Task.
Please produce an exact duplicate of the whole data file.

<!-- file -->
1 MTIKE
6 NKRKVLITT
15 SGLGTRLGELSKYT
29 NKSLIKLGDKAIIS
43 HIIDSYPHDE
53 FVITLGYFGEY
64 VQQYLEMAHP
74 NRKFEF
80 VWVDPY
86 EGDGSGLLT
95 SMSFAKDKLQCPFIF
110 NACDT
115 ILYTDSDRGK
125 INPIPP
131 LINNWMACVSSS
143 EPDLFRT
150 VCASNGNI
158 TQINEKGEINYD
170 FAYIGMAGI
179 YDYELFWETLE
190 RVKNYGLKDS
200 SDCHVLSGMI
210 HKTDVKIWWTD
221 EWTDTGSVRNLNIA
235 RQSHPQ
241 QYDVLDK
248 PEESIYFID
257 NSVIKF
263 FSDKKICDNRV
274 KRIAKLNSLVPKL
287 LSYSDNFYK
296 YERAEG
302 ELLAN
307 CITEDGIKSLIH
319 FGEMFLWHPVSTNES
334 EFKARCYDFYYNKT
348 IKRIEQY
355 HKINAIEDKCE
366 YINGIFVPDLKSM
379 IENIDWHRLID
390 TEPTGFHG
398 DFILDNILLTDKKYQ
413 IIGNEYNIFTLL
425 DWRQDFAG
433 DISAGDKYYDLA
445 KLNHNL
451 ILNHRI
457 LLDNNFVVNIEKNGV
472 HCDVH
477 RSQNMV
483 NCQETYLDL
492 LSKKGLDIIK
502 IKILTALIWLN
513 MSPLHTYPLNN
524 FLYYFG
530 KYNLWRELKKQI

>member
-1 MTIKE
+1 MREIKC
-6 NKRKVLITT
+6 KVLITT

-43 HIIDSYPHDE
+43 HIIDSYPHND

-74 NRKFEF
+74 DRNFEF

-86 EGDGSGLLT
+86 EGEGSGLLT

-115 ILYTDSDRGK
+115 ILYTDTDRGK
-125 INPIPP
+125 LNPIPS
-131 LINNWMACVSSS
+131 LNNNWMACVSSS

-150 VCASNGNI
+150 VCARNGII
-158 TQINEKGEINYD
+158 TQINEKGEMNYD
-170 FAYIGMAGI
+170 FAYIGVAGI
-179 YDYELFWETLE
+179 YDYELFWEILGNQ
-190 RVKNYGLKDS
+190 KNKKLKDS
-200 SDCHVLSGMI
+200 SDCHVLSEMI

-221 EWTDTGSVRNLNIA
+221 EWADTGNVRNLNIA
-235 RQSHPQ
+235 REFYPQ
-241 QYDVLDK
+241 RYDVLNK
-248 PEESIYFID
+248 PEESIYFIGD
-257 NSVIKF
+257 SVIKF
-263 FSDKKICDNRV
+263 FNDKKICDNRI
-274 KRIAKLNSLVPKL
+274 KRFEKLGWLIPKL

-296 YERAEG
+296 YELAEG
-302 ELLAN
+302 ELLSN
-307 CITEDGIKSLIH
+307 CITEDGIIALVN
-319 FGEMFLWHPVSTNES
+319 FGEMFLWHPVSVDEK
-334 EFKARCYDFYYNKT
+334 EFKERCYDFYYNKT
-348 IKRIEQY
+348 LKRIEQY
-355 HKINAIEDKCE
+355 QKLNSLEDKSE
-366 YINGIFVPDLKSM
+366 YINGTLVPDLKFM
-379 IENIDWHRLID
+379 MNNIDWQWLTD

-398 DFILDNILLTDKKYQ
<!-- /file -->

1 MTIKE
6 NKRKVLITT
15 SGLGTRLGELSKYT
29 NKSLIKLGDKAIIS
43 HIIDSYPHDE
53 FVITLGYFGEY
64 VQQYLEMAHP
74 NRKFEF
80 VWVDPY
86 EGDGSGLLT
95 SMSFAKDKLQCPFIF
110 NACDT
115 ILYTDSDRGK
125 INPIPP
131 LINNWMACVSSS
143 EPDLFRT
150 VCASNGNI
158 TQINEKGEINYD
170 FAYIGMAGI
179 YDYELFWETLE
190 RVKNYGLKDS
200 SDCHVLSGMI
210 HKTDVKIWWTD
221 EWTDTGSVRNLNIA
235 RQSHPQ
241 QYDVLDK
248 PEESIYFID
257 NSVIKF
263 FSDKKICDNRV
274 KRIAKLNSLVPKL
287 LSYSDNFYK
296 YERAEG
302 ELLAN
307 CITEDGIKSLIH
319 FGEMFLWHPVSTNES
334 EFKARCYDFYYNKT
348 IKRIEQY
355 HKINAIEDKCE
366 YINGIFVPDLKSM
379 IENIDWHRLID
390 TEPTGFHG
398 DFILDNILLTDKKYQ
413 IIGNEYNIFTLL
425 DWRQDFAG
433 DISAGDKYYDLA
445 KLNHNL
451 ILNHRI
457 LLDNNFVVNIEKNGV
472 HCDVH
477 RSQNMV
483 NCQETYLDL
492 LSKKGLDIIK
502 IKILTALIWLN
513 MSPLHTYPLNN
524 FLYYFG
530 KYNLWRELKKQI

>member
-1 MTIKE
+1 MREIKC
-6 NKRKVLITT
+6 KVLITT

-43 HIIDSYPHDE
+43 HIIDSYPHND

-74 NRKFEF
+74 DRNFEF

-86 EGDGSGLLT
+86 EGEGSGLLT

-115 ILYTDSDRGK
+115 ILYTDTDRGK
-125 INPIPP
+125 LNPIPS
-131 LINNWMACVSSS
+131 LNNNWMACVSSS

-150 VCASNGNI
+150 VCARNGII
-158 TQINEKGEINYD
+158 TQINEKGEMNYD
-170 FAYIGMAGI
+170 FAYIGVAGI
-179 YDYELFWETLE
+179 YDYELFWEILGNQ
-190 RVKNYGLKDS
+190 KNKKLKDS
-200 SDCHVLSGMI
+200 SDCHVLSEMI

-221 EWTDTGSVRNLNIA
+221 EWADTGNVRNLNIA
-235 RQSHPQ
+235 REFYPQ
-241 QYDVLDK
+241 RYDVLNK
-248 PEESIYFID
+248 PEESIYFIGD
-257 NSVIKF
+257 SVIKF
-263 FSDKKICDNRV
+263 FNDKKICDNRI
-274 KRIAKLNSLVPKL
+274 KRFEKLGWLIPKL

-296 YERAEG
+296 YELAEG
-302 ELLAN
+302 ELLSN
-307 CITEDGIKSLIH
+307 CITEDGIIALVN
-319 FGEMFLWHPVSTNES
+319 FGEMFLWHPVSVDEK
-334 EFKARCYDFYYNKT
+334 EFKERCYDFYYNKT
-348 IKRIEQY
+348 LKRIEQY
-355 HKINAIEDKCE
+355 QKLNSLEDKSE
-366 YINGIFVPDLKSM
+366 YINGTLVPDLKFM
-379 IENIDWHRLID
+379 MNNIDWQWLTD

-398 DFILDNILLTDKKYQ